Friday, December 14, 2012

Guess we need to talk about it

To be clear on the point, I had other things I was going to write about today.

Posting on those subjects in the wake of today's tragedy would seem at best unassuming and at worst insensitive. It also raises political questions that need to be answered.

Yes, everyone says that a time like this is not one for politics, but for grieving and mourning.  There is truth to that and to exploit a tragedy for political gain is abhorrent, regardless of how noble the cause might or might not be.  However, it seems that discussion of the issue at hand never fully comes about and confronted.  Our leaders become politely apopemtic and we just sort of...hope it all blows over one day.  And it does.

Until it happens again.

Let's face it.  I'm talking about gun control.  For the longest time I have been a supporter of the right to own firearms and to use them in defense of one's self and family.  Right now, I need to re-evaluate my stance based on facts.  Ezra Klein at The Washington Post published Eleven facts about guns and mass shootings in America.  Check the link for sources on the figures, but I believe they of merit.  Here is a summary:

1.  Shooting sprees are not rare in the United States.  Additionally, in the overwhelming majority of such incidents, the offender obtained the firearms legally.

2. Eleven of the world's 20 worst shootings of the last 50 years took place in the United States.  Ranked behind us at number two is Finland with two shootings.

3. Lots of guns does not correlate to lots of violence.  The nations of Israel, Switzerland, and Canada are ample evidence of that fact.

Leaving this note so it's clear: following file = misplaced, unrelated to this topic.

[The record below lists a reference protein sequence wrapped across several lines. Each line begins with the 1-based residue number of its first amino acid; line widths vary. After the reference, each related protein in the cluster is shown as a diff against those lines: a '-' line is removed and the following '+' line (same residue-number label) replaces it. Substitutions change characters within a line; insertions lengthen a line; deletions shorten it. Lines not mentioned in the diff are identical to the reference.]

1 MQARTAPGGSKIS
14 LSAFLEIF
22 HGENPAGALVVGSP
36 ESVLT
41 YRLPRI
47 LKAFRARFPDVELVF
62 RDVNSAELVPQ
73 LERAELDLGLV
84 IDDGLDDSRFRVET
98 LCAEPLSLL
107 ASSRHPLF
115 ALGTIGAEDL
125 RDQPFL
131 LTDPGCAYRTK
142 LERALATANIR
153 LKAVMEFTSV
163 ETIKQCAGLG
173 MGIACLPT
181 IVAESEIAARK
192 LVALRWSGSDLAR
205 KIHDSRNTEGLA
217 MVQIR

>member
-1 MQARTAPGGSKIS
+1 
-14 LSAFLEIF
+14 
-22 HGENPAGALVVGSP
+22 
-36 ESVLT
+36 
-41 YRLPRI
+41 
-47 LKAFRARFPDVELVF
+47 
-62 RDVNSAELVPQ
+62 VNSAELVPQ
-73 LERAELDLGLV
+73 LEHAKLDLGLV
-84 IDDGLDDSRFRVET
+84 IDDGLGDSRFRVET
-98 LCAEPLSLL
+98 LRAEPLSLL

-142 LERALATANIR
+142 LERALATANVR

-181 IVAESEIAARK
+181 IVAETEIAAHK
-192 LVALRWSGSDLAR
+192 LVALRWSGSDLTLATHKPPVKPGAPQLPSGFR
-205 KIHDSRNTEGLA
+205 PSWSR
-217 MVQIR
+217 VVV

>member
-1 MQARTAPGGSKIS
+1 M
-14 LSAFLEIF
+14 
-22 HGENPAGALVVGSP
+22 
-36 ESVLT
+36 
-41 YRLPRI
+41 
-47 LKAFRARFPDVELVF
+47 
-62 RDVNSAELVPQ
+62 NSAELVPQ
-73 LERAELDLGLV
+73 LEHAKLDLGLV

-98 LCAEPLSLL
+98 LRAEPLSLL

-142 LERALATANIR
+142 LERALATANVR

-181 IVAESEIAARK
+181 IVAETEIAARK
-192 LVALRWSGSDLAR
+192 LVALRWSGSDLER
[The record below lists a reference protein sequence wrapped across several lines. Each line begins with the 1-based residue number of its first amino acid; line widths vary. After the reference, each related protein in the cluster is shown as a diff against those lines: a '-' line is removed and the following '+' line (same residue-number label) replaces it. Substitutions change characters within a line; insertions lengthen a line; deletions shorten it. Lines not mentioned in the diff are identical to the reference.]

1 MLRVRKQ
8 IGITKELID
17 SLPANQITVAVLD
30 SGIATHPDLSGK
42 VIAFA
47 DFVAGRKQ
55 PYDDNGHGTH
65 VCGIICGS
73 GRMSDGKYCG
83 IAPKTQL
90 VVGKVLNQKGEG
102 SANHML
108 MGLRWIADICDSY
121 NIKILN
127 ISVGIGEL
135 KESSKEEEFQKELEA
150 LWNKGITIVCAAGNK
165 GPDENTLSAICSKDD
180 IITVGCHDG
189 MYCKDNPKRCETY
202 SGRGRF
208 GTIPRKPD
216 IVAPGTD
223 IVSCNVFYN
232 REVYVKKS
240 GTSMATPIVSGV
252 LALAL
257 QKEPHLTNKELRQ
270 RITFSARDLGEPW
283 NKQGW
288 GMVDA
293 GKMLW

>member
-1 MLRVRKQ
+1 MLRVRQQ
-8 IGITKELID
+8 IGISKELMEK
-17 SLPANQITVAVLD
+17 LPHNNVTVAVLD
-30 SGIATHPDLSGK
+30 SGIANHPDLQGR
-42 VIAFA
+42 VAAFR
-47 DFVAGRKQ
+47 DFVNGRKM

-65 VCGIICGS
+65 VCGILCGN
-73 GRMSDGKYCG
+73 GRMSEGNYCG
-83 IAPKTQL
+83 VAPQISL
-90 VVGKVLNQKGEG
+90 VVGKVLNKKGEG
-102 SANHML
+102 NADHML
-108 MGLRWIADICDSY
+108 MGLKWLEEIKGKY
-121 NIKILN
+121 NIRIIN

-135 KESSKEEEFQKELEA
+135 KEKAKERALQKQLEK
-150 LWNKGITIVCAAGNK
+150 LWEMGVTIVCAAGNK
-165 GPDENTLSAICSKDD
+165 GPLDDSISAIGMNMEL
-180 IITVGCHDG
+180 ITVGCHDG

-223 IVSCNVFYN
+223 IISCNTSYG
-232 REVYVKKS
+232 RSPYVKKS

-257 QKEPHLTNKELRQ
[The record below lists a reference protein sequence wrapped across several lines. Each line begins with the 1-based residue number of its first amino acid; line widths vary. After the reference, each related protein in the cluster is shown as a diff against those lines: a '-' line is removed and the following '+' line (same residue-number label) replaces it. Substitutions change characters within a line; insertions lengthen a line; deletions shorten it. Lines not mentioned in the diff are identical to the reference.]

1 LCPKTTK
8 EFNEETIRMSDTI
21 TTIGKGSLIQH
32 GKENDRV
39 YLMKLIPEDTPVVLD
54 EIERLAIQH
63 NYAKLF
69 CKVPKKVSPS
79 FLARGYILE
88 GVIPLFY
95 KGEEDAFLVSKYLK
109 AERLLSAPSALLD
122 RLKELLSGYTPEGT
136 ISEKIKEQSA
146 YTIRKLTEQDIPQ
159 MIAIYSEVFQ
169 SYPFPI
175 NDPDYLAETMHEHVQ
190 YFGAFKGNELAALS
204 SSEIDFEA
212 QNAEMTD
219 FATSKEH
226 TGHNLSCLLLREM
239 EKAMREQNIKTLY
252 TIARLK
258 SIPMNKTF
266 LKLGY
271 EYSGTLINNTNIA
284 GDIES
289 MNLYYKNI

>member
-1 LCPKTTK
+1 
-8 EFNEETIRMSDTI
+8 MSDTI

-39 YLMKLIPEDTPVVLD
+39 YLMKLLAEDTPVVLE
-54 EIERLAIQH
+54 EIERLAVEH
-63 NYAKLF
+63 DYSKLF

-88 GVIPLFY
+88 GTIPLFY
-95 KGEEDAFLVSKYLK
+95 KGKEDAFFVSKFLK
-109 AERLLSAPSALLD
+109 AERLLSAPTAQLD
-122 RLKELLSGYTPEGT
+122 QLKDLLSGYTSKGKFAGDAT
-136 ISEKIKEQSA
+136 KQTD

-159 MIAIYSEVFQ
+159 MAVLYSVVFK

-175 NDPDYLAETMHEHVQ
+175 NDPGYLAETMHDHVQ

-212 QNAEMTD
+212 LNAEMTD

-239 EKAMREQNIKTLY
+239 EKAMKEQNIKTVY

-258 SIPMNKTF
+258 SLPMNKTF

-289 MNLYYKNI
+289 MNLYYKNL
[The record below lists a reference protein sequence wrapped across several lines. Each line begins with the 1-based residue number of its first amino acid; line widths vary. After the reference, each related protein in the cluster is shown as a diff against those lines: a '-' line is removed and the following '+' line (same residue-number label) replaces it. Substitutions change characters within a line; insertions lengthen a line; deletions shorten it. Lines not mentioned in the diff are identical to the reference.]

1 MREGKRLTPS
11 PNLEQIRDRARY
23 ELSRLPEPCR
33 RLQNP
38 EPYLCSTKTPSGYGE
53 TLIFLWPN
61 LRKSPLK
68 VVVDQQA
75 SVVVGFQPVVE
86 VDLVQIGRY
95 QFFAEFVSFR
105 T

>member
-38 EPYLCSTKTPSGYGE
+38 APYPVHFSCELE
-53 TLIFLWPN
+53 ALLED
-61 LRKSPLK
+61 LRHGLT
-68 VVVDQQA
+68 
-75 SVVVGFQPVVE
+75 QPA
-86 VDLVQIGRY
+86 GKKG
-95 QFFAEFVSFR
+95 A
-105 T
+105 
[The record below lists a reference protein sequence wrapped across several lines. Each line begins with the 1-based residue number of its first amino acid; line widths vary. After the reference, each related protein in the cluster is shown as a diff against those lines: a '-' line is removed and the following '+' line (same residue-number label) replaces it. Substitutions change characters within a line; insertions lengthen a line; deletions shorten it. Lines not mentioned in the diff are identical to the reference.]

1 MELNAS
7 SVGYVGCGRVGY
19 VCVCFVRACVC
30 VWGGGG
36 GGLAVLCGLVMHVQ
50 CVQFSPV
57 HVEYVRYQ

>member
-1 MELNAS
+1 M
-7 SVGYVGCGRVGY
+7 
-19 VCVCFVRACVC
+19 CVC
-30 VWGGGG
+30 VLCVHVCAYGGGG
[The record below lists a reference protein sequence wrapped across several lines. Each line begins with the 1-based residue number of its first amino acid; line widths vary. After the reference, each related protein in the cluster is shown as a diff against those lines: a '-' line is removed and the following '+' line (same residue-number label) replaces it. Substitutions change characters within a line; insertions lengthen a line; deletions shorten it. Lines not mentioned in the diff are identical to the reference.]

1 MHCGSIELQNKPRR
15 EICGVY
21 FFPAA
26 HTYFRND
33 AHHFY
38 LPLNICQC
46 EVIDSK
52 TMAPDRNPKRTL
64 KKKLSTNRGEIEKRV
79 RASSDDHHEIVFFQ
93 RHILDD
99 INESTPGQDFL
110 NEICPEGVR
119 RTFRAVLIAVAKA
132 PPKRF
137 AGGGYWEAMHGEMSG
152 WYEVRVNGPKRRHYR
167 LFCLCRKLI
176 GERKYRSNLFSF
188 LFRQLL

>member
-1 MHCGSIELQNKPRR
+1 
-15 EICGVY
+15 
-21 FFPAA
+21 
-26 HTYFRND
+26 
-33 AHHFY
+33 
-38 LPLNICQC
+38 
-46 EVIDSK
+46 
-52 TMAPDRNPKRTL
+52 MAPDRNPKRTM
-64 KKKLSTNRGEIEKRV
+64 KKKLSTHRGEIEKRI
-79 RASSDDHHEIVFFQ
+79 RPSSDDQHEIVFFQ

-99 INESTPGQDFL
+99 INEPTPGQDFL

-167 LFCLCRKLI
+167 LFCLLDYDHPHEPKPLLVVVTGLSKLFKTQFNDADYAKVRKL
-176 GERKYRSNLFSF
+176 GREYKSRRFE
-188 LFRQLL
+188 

4. Of the 11 deadliest shootings in the US, five have happened since 2007.  At the time of this writing, it's uncertain whether today's shooting will be ranked at number two or if it will claim the number one spot.

5. Among developed countries, the US is unusually violent, but we're getting less violent.  Rates of criminal assault are actually dropping.

6. The South is the most violent region in the US.  Take that for what you will.

7. Gun ownership in the US is on the decline.  In fact, it's almost at an all-time low.

8. More guns mean more homicides.  Not sure where they're getting this as it seems to wholly contradict entry number three.

9. States with stricter gun laws have fewer deaths from gun-related violence.  Again, not sure how they're figuring that.  The state of Illinois has a few of the most strident gun laws in America.  On the other hand, Chicago has one of the highest murder rates in the nation.  Oh wait, I see it now: "The disclaimer here is that correlation is not causation." True.

10. Gun control, in general, has not been popular.  The majority of Americans citizens do not want to hear that they cannot purchase or own firearms.

11. But particular policies to control guns often are.  Examples of such policies include background checks, bans on semi-automatics, and bans on high capacity clips.

What is the answer then?  Despite the tragedy, I'm reminded of words from the venerable William Burroughs whom I paraphrase as saying: "Whenever there is a crime committed with guns, the first thing the government wants to do is punish people who have done nothing wrong." I am also reminded of how ineffectual bans on things have been.  Look at marijuana and alcohol for evidence of that.  It is also tempting to compare ourselves to other industrialized nations and their control of guns and comparably lower homicide rates.  I think those comparisons are unhelpful.

The US was born in blood.  We fought a war for independence and kept guns as a part of the home to protect us on the homestead and hunt for food.  Granted much of that is entirely unnecessary now, but it's not so easy to take that out of the national psyche.  That and any talk of gun laws tends to bring crazies out of the woodwork, claiming it's just another step towards the NWO. 

But people keep dying.  I call your attention to fact #4 in that five of our deadliest shootings have happened in just the past four years.  Does that mean a trend?  I don't know.  What is the solution with guns?  Again, I don't know.

Comfortable or not, however, we're going to have to have this political discussion.
And soon.

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